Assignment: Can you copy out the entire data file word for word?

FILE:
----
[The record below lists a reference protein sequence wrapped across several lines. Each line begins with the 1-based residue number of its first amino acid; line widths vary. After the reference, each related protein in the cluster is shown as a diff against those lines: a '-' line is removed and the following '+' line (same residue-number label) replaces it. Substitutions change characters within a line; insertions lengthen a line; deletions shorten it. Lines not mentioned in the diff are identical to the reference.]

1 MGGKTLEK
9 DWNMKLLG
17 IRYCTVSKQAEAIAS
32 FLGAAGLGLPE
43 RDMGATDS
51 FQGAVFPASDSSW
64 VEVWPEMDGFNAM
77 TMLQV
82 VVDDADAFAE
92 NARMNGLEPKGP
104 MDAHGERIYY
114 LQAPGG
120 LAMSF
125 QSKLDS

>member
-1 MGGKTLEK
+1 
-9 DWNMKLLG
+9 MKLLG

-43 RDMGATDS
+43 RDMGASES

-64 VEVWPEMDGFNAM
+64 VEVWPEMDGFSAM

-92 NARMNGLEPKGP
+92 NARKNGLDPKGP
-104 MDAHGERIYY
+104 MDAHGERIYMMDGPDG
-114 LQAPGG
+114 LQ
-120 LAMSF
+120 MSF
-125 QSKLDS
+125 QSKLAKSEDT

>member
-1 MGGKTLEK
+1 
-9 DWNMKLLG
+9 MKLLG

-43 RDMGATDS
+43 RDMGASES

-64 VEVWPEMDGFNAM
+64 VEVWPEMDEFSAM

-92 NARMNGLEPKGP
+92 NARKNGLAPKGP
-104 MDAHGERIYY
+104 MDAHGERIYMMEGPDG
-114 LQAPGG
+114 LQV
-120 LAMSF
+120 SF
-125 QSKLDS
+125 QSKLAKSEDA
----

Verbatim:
[The record below lists a reference protein sequence wrapped across several lines. Each line begins with the 1-based residue number of its first amino acid; line widths vary. After the reference, each related protein in the cluster is shown as a diff against those lines: a '-' line is removed and the following '+' line (same residue-number label) replaces it. Substitutions change characters within a line; insertions lengthen a line; deletions shorten it. Lines not mentioned in the diff are identical to the reference.]

1 MGGKTLEK
9 DWNMKLLG
17 IRYCTVSKQAEAIAS
32 FLGAAGLGLPE
43 RDMGATDS
51 FQGAVFPASDSSW
64 VEVWPEMDGFNAM
77 TMLQV
82 VVDDADAFAE
92 NARMNGLEPKGP
104 MDAHGERIYY
114 LQAPGG
120 LAMSF
125 QSKLDS

>member
-1 MGGKTLEK
+1 
-9 DWNMKLLG
+9 MKLLG

-43 RDMGATDS
+43 RDMGASES

-64 VEVWPEMDGFNAM
+64 VEVWPEMDGFSAM

-92 NARMNGLEPKGP
+92 NARKNGLDPKGP
-104 MDAHGERIYY
+104 MDAHGERIYMMDGPDG
-114 LQAPGG
+114 LQ
-120 LAMSF
+120 MSF
-125 QSKLDS
+125 QSKLAKSEDT

>member
-1 MGGKTLEK
+1 
-9 DWNMKLLG
+9 MKLLG

-43 RDMGATDS
+43 RDMGASES

-64 VEVWPEMDGFNAM
+64 VEVWPEMDEFSAM

-92 NARMNGLEPKGP
+92 NARKNGLAPKGP
-104 MDAHGERIYY
+104 MDAHGERIYMMEGPDG
-114 LQAPGG
+114 LQV
-120 LAMSF
+120 SF
-125 QSKLDS
+125 QSKLAKSEDA